Gmail allows you to send e-mail in two formats – plain text and rich-text. The latter is available only on the new (standard) Gmail version. How do you know which version you are using? If you are already logged at your account, scroll down to the bottom of the web page (the footer) and you shall see it mentioned there – Gmail view:….
It’s easy to switch from the older (basic HTML) version to the new one. Simply click on the alternate version link on the right of the “Settings” link at the top of the page (also found in the footer) – refer Gmail version for details. To take advantage of this article you have to be working from the newer version of Gmail.
Start with a new e-mail message by hitting the “Compose Mail” link located under the logo. Just above the text box in which you type your message, you shall see what I call the rich-text toolbar – check image below. It has a whole lot of buttons through which you change the formatting of your e-mail text contents. I shall go over each in detail and also mention their function and use.
The first few buttons of the rich-text toolbar let you apply basic formatting to the text in your e-mail message. Simply select the text (click, hold the mouse key and drag till the end) and hit the appropriate button to achieve the formatting you want. The same text can have different types of formatting – for example, you can bold, italicize, and highlight something you consider is really important and needs to be paid attention to by the recipient.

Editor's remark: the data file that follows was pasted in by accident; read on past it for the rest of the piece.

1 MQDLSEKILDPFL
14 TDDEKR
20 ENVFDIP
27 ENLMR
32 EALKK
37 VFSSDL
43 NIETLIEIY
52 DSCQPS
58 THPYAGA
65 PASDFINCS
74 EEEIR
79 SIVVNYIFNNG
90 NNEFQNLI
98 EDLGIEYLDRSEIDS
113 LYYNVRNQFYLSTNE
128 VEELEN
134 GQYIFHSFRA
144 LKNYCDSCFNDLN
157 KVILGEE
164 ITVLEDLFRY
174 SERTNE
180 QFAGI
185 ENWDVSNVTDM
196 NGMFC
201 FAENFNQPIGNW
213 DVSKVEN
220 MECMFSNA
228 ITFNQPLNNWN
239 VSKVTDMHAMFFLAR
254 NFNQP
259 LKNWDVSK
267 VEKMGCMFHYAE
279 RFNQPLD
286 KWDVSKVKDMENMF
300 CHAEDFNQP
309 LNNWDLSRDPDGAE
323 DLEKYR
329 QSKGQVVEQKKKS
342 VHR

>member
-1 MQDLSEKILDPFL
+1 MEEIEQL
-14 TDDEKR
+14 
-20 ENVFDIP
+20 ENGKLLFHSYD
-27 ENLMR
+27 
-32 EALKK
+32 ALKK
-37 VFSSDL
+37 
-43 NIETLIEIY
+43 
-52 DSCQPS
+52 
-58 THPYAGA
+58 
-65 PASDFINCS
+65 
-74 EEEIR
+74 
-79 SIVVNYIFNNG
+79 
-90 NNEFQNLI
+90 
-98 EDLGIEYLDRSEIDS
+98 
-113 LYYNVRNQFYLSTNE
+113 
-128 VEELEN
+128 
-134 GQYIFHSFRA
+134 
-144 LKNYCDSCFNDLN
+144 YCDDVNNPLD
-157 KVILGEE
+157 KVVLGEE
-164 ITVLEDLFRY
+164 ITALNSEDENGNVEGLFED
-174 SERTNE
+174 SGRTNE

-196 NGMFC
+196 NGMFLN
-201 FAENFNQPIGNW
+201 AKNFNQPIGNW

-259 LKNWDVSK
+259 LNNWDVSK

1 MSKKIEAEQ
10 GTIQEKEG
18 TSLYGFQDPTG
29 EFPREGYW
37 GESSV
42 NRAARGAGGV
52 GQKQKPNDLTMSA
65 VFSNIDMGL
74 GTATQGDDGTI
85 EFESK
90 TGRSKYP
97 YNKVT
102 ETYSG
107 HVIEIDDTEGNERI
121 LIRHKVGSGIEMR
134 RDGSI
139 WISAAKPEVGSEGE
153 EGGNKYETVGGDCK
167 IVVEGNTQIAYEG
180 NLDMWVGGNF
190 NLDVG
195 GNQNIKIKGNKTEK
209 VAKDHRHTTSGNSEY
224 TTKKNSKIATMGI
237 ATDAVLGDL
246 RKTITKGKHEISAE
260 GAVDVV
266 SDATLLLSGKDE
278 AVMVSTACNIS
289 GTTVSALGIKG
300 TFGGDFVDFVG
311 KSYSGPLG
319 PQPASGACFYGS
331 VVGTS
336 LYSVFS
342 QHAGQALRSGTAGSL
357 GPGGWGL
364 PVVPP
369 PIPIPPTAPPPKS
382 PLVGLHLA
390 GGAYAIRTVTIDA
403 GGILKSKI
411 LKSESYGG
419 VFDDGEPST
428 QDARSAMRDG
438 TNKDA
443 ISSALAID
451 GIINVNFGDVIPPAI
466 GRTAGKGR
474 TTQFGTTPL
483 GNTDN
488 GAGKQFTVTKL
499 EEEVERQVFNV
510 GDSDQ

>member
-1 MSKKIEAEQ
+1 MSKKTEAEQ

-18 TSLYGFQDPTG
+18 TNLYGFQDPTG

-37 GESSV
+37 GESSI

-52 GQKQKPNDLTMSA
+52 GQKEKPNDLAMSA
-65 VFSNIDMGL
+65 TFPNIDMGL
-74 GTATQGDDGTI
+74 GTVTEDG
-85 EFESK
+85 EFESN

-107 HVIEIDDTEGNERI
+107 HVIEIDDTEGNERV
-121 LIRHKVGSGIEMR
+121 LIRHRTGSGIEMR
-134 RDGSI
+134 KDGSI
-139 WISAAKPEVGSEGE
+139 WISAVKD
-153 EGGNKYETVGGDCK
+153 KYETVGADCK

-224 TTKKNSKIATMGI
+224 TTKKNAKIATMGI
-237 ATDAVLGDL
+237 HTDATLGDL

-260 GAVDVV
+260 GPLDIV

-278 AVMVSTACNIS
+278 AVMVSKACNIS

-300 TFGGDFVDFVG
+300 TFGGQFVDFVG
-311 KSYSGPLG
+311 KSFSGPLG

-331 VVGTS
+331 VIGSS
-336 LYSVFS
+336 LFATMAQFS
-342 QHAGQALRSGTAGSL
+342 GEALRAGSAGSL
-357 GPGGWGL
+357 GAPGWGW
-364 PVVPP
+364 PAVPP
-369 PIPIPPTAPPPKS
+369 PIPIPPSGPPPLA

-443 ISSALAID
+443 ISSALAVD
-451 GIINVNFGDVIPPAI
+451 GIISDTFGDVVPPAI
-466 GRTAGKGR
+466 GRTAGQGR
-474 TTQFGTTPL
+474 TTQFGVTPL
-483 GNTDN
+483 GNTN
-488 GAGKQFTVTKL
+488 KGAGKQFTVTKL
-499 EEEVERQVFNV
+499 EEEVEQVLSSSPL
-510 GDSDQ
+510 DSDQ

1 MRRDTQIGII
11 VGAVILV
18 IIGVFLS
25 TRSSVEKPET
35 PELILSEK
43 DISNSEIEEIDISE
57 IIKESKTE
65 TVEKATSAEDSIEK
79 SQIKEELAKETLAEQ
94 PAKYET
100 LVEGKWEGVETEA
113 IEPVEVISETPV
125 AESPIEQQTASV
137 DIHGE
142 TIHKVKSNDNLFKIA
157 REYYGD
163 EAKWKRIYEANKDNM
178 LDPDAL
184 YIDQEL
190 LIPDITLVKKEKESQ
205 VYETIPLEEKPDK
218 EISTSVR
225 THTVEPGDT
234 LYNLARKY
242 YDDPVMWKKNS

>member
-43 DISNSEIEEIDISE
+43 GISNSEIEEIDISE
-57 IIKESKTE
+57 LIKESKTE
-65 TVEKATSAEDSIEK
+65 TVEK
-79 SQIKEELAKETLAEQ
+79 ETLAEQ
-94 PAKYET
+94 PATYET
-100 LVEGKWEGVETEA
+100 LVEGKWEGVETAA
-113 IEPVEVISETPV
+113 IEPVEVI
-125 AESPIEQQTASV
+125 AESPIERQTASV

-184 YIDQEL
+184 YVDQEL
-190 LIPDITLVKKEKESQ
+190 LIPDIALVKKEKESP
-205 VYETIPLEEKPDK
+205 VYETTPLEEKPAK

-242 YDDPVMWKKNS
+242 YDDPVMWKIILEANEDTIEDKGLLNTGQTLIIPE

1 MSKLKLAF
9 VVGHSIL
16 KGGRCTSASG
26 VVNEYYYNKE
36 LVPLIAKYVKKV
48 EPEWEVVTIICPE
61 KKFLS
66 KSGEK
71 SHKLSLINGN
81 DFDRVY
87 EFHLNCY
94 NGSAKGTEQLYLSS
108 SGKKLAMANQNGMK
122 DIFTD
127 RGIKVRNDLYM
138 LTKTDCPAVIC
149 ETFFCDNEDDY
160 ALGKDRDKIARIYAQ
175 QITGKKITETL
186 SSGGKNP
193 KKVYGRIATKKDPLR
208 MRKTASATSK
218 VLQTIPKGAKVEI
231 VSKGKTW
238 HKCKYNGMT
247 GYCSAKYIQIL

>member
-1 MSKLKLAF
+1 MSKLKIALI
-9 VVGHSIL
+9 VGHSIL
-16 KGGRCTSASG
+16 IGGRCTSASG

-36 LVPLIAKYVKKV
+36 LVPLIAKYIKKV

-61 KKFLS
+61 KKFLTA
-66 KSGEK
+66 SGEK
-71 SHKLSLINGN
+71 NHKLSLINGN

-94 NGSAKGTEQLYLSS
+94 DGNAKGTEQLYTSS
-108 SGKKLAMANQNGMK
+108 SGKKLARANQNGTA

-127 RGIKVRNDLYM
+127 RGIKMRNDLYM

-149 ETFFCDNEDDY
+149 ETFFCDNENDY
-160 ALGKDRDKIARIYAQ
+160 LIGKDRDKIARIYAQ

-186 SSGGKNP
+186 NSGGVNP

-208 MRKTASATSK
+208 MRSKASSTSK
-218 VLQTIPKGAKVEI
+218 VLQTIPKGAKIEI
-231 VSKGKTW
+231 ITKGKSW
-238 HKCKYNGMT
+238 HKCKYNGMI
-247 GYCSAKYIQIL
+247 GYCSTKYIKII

Gmail also lets you include emoticons (smilies) in your e-mail message. Hit the Emoticon button in the toolbar and then select the one you want. There are two sets of these emoticons, crudely differentiated as square and round icons.
Including a URL or a web link (hyperlink) in your e-mail message is simple. Click on the chain link icon and in the pop-up, enter the text you want to be a link and the URL (web address). Gmail also lets you test the URL to ensure you send the correct information… cool! You can also embed e-mail addresses as links.
There are two buttons for formatting the text as lists – both ordered and unordered lists. Then are buttons for indentation, aligning (right, left and center). You can also insert a quote which is indented text with a line to the left.
The applied formatting to text can be reversed by first selecting it and then hitting the “Remove Formatting” button. In fact, you can clear the email of all formatting by clicking on the “Plain Text” link. However (IMPORTANT), if you do that you can’t get the changes back and all formatting will be lost forever.
I hope this article proved useful to you. And show some love by sprinkling your email with some color and style.
The story behind the origin of the name of Linux is interesting. The creator of the operating system, Linus Torvalds, had originally named it "Freax" - a combination of "free", "freak" and "x". He had also considered "Linux" but thought it was too egoistical. So, during development, Torvalds had stored all files in a directory named Freax. Anyway, the files and the directory (with the name Freax) were maintained on an FTP server of FUNET. Ari Lemmke, who was one of the the administrators of the server, didn't like the name 'Freax' and changed it to 'Linux' without asking Torvalds, who later agreed to keep the new name.The first version of Linux was released on 25th August 1991. By the way, Ari Lemmke had played a role in the early days of the World Wide Web. He had been the the supervisor of the four Finnish students who developed Erwise, the first graphical web browser, at the Helsinki University of Technology. FYI, the term 'Linux' is trademarked in the US by Linus Torvalds to prevent others from making money off it. [more...]